New Book | Music and Power in the Baroque Era

Posted in books by Editor on November 21, 2018

From Brepols:

Rudolf Rasch, ed., Music and Power in the Baroque Era (Turnhout: Brepols, 2018), 463 pages, ISBN: 978-2503580715, $150.

Music always functions in a specific environment and, viewed from the other side, environments use music to confirm and strengthen their identities. Institutions of power have in all times employed music to present themselves to the outside world, alongside other means such as architecture, fine arts, design and fashion. The present volume brings together a number of studies that all deal, in one way or another, with the question of how power was implemented in music in what is called the Baroque Era, roughly the seventeenth century and the first half of the eighteenth. The essays can be grouped under four main headings: court opera, ceremonial music, ‘musicians’, and miscellaneous studies. Several essays discuss court opera, one of the most conspicuous musical forms with which a monarch could display his power. Music could also accompany festivities and ceremonies of all sorts, of very different kinds of institutions, courtly, civil, or ecclesiastical. Not only sovereign rulers could employ music to confirm their power, also lower-ranking powers such as nobility often invested in music in order to gain prestige. Various studies highlight this aspect of ‘music and  power’. Finally, there are studies that deal with more general questions, such as the representation of power in Baroque opera, dedications of musical works to royals and other patrons, and the social status of musicians as they are positioned between patrons and public.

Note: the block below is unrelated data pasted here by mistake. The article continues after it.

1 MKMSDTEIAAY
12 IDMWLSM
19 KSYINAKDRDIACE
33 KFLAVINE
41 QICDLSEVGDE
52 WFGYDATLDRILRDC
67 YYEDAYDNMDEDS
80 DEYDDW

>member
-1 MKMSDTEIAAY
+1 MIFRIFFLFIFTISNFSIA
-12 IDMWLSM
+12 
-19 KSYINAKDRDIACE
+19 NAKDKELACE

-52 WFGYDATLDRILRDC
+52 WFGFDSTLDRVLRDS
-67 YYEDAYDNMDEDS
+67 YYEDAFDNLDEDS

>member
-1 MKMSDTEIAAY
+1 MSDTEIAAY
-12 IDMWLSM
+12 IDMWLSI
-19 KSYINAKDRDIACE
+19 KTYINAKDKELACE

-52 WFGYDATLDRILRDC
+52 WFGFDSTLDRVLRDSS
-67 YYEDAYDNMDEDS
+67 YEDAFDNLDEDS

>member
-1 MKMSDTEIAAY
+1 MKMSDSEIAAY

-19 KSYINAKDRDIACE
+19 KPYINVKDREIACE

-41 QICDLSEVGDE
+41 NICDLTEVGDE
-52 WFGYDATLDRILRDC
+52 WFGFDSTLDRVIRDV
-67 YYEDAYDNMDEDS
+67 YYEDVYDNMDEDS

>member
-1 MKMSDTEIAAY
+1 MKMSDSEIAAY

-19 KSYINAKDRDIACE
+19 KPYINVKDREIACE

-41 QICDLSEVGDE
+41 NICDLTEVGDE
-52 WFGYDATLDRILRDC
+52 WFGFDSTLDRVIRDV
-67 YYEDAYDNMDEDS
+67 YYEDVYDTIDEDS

Rudolf Rasch taught theory and the history of music at the Department of Musicology of Utrecht University for many years. Among his interests are tuning and temperament, the musical history of the Netherlands, the history of music printing and publishing, and the works of composers such as Corelli, Vivaldi, Geminiani and Boccherini. He is the general editor of the Complete Edition of the Works of Francesco Geminiani (Bologna: Ut Orpheus Edizioni).


R. Strohm, Emblems and Problems of Rulership in Early Modern Opera
A. De Feo, I libretti encomiastici di Giovanni Andrea Moniglia: Dalle corti di Firenze e Vienna ai teatri veneziani
M. Klaper, ‘La piu bella festa, che in teatro serrato, si sia veduta in Firenze’: Francesco Cavalli compone per la corte medicea